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3 / roblem 2.3 . Starting from equation 2.40 for the multiplicity, we have for the entropy
of a ' gas 38).
40 HN (231,525,345 S 1 VN ļ¬rm/2 3M2 N anU 3N/2
_ = _ā___ .2 _ l_. l
k ln(N! hsN (3N/2)!(2mU) an +ln hz ) lnN. ln[(3N/2)]
27rmU 3ā2 . 3N 3N 3N
=Nan+Nln( h, ) āN1nN+N-_2_1I_1(..2_)+_2_
V' 21rmU 3/ā 3N 3/2 5 V 47rmU 3#2 5
_N[lnļ¬+ln( hz ) 447) J7] āN[ln(7vā(3Nh2) )+Ā§]' In the second line Iāve used Stirlingās approximation twice, in the form of equation 2.16
which omits the merely ālargeā factor of v21rN. The ļ¬nal expression is the SackurāTetrode
result, equation 2.49. 27rmUA N 27rmUA
( h, ))=Nln( h, )ā2(NlnNāN) 27rmUA A 21rmU '
H mm, W M. E Qāxgclem 2.3 . For argon at room temperature and atmospheric pressure, the volume per , mo Bl ' i
l
i
' a
l
l . ā23
1%ā : kg. 2 :4_14 X 10ā26 m3, while the energy per molecule is U 3 3
7vā : EkT = Ā§(1.38 x 10ā23 J/K)(300 K) = 6.21 x 10'21 J. The mass of an argon atom is 40 u or 6.64 x 10ā26 kg, so the argument of the logarithm. the SackurāTetrode equation is In}; V 47mm} 3/2 . _ 4n 6.64 x 10ā26 k 6.21 x 10-21 J 3/2 :I-Vā( :3th) = (4.14 x10 26 m3)( ( EX =1ā02X10ļ¬ 3(6.63 x 10-34 J s)2
The entropy of a mole of argon under these conditions is thĆ©efez S = R[1n(1.02 x 107) + g] = R[18.64] = 155 J/K. more mass has more momentum, resulting in a larger āhypersphereā of allowed momentum states for the gas and hence a larger multiplicity. /Pfoblem 2.3/21. The increase in entropy during quasistatic isothermal expansion of
' meuted in equation 2.51 as
V! AS = Nlāc-ln TE, where V,- and Vf are the initial and ļ¬nal volumes. But the heat input during this proc
was computed in equation 1.31 as V! NkT V,
Q: _w=+/ TdVāNlenāāZ. Dividing this expression by T gives the preceding expression for AS, so indeed, AS = Q/
For the free expansion process, however, AS is still given by the same expressron but Q -ā
therefore AS is most deļ¬nitely not equal to .Q / T. ' * W the unmixed state, this system could have quite a bit of entropy due
.to m ecular energies and (for ļ¬uids) configurations. When we allow the system to mix,
assuming that the mixture is ideal, the only change is that molecules of different types
can now switch places with each other at random (with no inherent tendency to prefer
like or unlike neighbors). Therefore, to compute the mixing entropy, we can ignore the
initial entropy and pretend that the molecules are initially frozen in place. Upon mixing, molecules randomly switch places with each other but still occupy the same collection of
N ļ¬Xed sites. The increase in multiplicity due to mixing, therefore, is the number of ways of assigning the two species of molecules to the, N sites, that is,'."th_e number of ways; of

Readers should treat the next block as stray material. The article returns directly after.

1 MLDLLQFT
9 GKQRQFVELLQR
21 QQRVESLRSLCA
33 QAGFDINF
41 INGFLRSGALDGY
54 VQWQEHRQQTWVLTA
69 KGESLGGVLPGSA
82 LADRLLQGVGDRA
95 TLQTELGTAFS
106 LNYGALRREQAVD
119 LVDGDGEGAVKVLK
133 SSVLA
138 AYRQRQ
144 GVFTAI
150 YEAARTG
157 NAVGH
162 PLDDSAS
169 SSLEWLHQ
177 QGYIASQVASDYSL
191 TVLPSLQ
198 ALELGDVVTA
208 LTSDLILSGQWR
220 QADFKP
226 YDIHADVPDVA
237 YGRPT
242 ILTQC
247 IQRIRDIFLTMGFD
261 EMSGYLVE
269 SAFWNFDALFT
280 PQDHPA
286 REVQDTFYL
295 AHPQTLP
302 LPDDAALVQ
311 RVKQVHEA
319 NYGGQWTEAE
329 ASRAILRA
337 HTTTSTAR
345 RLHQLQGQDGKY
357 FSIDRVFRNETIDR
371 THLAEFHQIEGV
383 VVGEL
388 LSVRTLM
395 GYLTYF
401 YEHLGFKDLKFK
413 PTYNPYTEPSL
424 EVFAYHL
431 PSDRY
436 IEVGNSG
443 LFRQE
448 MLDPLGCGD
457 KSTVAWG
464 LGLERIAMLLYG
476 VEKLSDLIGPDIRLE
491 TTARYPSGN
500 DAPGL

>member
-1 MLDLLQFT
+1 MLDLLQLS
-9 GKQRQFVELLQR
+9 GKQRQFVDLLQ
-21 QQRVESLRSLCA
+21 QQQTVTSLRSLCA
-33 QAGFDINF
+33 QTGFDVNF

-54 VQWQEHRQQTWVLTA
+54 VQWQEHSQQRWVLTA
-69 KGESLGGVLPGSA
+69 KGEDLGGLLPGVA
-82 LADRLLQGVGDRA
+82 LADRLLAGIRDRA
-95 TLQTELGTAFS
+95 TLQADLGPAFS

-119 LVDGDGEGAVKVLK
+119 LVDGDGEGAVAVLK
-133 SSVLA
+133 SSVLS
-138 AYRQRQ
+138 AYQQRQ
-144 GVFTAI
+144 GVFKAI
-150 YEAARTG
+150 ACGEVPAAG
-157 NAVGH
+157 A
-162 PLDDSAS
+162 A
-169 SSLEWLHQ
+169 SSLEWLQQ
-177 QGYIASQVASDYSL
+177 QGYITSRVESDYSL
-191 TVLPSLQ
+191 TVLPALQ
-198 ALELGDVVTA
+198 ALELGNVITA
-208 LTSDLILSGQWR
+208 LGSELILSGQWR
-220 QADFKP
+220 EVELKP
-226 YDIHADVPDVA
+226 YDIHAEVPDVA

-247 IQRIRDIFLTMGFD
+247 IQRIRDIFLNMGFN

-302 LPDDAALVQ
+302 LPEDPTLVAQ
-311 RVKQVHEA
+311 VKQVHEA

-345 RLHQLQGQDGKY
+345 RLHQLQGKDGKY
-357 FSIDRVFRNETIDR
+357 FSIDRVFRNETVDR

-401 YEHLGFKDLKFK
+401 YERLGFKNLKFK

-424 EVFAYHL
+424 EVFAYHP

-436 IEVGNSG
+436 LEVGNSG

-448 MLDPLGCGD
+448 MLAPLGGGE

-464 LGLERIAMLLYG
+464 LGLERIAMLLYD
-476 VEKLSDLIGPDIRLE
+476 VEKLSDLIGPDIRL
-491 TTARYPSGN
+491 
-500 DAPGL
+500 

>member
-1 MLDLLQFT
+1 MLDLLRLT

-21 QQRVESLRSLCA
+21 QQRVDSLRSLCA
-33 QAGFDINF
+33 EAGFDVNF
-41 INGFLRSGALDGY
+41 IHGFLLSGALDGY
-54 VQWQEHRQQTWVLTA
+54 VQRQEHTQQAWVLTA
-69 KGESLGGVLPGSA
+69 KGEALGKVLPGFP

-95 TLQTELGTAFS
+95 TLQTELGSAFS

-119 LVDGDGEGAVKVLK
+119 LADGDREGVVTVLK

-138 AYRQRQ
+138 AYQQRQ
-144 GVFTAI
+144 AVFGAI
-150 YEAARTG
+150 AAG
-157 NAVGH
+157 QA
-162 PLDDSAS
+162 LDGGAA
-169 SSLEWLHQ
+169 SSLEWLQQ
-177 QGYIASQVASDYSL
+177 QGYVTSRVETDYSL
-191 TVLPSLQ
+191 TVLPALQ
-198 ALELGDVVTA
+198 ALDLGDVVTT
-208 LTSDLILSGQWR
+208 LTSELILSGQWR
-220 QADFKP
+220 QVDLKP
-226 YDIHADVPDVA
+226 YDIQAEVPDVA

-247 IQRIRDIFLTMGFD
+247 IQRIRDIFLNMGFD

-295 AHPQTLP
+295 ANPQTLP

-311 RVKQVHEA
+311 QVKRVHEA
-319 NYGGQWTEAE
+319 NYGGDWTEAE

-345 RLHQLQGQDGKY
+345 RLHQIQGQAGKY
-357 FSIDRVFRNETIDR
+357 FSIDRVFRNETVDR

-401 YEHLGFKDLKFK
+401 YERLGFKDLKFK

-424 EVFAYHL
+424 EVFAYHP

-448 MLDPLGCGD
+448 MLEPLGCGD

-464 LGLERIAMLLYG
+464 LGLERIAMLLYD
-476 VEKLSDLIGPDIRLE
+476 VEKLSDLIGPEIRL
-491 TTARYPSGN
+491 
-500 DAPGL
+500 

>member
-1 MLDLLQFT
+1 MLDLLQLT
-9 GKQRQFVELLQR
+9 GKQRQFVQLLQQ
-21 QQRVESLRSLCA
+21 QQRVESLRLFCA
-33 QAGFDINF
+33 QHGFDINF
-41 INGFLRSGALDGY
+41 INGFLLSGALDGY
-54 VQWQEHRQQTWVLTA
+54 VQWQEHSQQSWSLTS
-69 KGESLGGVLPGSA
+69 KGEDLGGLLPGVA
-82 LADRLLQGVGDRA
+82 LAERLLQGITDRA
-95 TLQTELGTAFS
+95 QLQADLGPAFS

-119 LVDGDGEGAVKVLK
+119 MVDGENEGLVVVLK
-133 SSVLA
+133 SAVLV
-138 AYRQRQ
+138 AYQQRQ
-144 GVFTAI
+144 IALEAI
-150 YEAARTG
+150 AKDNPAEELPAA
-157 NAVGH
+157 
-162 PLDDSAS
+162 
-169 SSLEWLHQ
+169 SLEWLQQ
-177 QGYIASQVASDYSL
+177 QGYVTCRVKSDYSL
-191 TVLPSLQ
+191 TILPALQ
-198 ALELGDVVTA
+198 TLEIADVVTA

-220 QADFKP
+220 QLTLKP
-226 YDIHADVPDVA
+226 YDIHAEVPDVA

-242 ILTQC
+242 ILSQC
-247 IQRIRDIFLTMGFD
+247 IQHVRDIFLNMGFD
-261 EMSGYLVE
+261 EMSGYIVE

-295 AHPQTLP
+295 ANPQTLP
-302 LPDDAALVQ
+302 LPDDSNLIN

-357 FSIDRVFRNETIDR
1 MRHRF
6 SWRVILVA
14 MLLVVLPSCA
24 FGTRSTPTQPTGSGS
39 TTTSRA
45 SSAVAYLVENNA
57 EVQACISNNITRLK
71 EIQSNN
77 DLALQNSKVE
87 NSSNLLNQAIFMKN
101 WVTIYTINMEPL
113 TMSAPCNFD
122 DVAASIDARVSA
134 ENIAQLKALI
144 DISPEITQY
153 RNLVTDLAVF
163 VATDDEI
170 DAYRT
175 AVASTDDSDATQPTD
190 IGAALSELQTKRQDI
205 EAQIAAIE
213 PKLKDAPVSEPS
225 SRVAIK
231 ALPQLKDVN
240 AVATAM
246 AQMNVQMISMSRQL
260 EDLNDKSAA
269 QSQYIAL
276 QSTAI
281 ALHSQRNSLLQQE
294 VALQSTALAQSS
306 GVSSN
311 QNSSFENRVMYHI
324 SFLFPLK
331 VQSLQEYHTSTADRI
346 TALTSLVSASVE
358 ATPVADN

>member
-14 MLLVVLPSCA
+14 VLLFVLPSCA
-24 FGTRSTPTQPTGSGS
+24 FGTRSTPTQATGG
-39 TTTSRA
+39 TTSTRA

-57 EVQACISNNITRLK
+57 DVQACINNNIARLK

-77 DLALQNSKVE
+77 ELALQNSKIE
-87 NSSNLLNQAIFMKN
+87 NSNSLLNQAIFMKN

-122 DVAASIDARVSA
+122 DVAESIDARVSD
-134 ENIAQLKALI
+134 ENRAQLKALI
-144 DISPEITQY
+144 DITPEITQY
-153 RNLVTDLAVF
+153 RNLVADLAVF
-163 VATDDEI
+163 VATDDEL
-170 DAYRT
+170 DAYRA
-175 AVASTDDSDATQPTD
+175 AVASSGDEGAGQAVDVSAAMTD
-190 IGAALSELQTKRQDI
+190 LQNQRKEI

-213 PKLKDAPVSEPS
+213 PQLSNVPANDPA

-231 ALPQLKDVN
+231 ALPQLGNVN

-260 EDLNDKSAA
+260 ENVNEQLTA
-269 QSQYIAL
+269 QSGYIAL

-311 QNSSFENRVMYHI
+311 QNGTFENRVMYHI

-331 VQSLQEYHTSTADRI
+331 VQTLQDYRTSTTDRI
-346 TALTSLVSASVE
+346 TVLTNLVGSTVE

choosing N A of the sites to be occupied by molecules of type A: - N
9mixing = - The entropy of mixing is then In times the natural log of this expression: N N!
ASmixing = kln = k . Assuming that both N A and N B are large, we can approximate the factorials using Stirlingās
approximation: ASmixing N k[NlnNāNāāNAlnNA +NA āN31nNB = k[NlnN~āNAlnNA āNBlnNB].
Now substitute N A = (1ā-:1:)N and NB 2 :er: ASmjxjng = k[NlnN ā (1āx)Nln[(1ā:I:)N] ā :len[:vN]]
= Nk[lnN ~ā (1āx)ln(1-.ā:c) ā (1ā1c)lnN -ā :vlna: ā :vlnN]. The lnN terms now cancel, leaving us with the same expression as in Problem 2.37, ASmixing = -Nk[:vln:v + (1ā1v)ln(1ā:v)] . Problem 2.41 . (Irreversible processes.) When you stir salt into a pot of soup, the sodium and chlorine ions can roam throughā
out the entire volume of the liquid. They can then have many more possible arrangeā
ments than when they are locked into crystals. More (arrangements means higher
multiplicity and hence higher entropy. And as we all know, itās not at all easy to
reverse the process and get the salt out of the soup. Scrambling an egg mixes the yolk with the white, so that creates mixing entropy as the
āyolk moleculesā and āwhite moleculesā can mix among each other. In addition, cook-
ing the egg ādenaturesā the protein molecules, undoing their special folded patterns
and stretching them out into long chains that can flop around randomly. (c) Humpty Dumptyās fall itself is reversible (to a good approximation, neglecting air
resistance), but when he lands and breaks into many pieces, his entropy suddenly
increases because there are many more ways for him to be broken than whole. If the
kingās horses and the kingās men just knew the second law of thermodynamics, they
wouldnāt have wasted their time trying to put him back together again! ((1) There are many more ways for the sand to be scattered about than for it to be sculpted
into a sand castle, so the action of the wave most deļ¬nitely increases the multiplicity and entropy of the sand. (e) You can cut the tree in many places, at many angles, and it can fall in many directions,
so there are many more ways for it to be cut down than for it to remain standing.
Hence its entropy has increased. And of course, we all know that itās pretty much
impossible to undo the cutting. (f) When you burn gasoline, not only do you convert a smaller number of relatively large
hydrocarbon molecules into a larger number of relatively small exhaust gas mole-
cules, but you also release a great deal of thermal energy (converted from chemical
energy) into' the environment. This energy can arrange itself in many ways among the
surrounding atoms, so the entropy of the environment increases a great deal as this
thermal energy spreads farther and farther. ...

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